- Work change principles into job descriptions and hiring guidelines in order to source change capable employees.
Put change language in value statements in order to communicate clearly to the organization the importance of being a change-agile employee.
- Work change principles into employee goal setting, and reward and recognize for change-ready behavior.
- Train people to recognize when they are resisting change, and teach, incent, and reward them to self-correct.
- Communicate clearly and regularly about how employees contribute to the organization’s success and strategic goals; make sure they know their effort matters.
- The idea is that all employees should instinctively work in a change-capable manner at all times; how they think, act, and react should reflect solid change principles. This way you’ll be building a nimble culture of change capability – and an agile state will become the ‘new normal’.
What are those key change principles that you should be building your nimble culture around? A change capable employee will:
- Seek to understand first: They will actively seek information about new work situations, and strive to understand the rationale and implications for changes in work responsibilities or the environment in general.
- Self-diagnose: They will understand when they are exhibiting what looks like resistance – and stop, pause, and determine a better path forward.
- Approach with cautious optimism: They will treat change and new situations as opportunities for learning or growth, identify the benefits of the changes, and speak positively about the change to others.
- Manage themselves through the change: They will develop appropriate strategies when needed to alter conditions that create stress and to sustain physical and mental health during the change.
To sum up: in order to support a nimble organization, you need to build a truly change-capable organization. And to build a truly change-capable organization and achieve long-term sustainability, you need to weave change principles into the very heart and soul of your business. How will you know when you’ve achieved this? You will see behaviors that are proactively readying your organization for change, and you should notice an advanced understanding, and the continuous evaluation of, change impacts and risks as business decisions are made. In other words, your workforce will be able to react with more awareness and agility to changing market and customer expectations. And we think that’s a very exciting thing.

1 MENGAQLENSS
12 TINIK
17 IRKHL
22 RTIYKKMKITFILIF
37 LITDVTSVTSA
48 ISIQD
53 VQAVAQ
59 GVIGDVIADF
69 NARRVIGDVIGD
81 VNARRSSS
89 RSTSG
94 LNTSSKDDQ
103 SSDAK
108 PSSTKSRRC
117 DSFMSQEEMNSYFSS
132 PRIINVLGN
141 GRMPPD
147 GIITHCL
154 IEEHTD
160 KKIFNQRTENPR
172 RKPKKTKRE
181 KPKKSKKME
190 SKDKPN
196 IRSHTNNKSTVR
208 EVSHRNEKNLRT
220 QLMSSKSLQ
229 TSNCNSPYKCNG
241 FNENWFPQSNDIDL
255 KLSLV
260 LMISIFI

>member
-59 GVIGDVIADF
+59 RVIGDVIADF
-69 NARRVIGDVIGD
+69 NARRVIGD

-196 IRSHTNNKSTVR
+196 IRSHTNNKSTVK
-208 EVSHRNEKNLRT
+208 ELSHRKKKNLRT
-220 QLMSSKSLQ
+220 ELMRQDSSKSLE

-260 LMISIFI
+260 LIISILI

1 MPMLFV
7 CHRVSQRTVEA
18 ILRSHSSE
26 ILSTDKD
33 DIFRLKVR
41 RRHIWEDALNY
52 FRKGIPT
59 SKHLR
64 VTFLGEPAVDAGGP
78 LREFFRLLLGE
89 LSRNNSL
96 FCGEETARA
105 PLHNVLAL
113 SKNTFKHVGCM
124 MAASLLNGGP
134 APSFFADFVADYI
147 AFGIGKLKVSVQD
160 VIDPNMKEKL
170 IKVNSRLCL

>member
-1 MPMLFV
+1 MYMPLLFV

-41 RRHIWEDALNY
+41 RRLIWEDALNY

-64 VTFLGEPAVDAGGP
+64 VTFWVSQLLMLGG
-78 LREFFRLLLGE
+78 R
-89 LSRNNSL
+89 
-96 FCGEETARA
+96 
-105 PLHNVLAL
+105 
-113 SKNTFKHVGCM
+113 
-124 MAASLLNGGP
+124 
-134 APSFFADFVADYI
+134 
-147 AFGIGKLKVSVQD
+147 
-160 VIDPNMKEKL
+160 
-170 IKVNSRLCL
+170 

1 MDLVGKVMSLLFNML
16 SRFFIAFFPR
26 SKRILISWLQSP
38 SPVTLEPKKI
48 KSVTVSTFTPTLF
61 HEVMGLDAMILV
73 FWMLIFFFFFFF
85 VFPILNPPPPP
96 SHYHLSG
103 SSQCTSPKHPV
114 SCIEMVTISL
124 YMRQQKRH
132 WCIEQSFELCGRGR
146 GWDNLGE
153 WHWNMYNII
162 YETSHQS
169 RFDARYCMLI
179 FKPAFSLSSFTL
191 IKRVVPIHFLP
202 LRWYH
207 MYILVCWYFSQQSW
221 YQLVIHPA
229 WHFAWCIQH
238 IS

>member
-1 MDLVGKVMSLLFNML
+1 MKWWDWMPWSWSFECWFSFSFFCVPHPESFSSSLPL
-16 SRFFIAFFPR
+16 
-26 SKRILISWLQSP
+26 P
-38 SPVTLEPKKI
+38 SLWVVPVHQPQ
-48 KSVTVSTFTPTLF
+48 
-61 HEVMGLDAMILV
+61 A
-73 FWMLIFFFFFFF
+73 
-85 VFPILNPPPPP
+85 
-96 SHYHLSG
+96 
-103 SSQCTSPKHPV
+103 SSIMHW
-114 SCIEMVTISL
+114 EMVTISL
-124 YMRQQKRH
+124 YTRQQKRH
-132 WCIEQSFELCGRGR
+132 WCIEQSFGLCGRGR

About the author:
Beth Montag-Schmaltz, PeopleFirm
Beth is a founding partner of PeopleFirm and a recognized researcher, practitioner, innovator, and thought leader in the field of adoption and change execution methodologies and tools. Throughout her 19 -year professional journey, she has designed and managed complex change management programs for strategic and high-risk corporate initiatives. Beth brings a wealth of knowledge, experience, and creative energy to guiding organizations and their leaders through a structured yet uniquely tailored process that produces concrete returns on their investments. As an author of cutting-edge articles and white papers, Beth provides companies with the unconventional wisdom to reach and often exceed their business goals through a practical approach to leading people through change.
1 Prosci, 2013 Best Practices in Change Management benchmarking study
2 Prosci, Best Practices in Change Management – 2014 Edition, pg 17
3 Ibid, pgs 192-193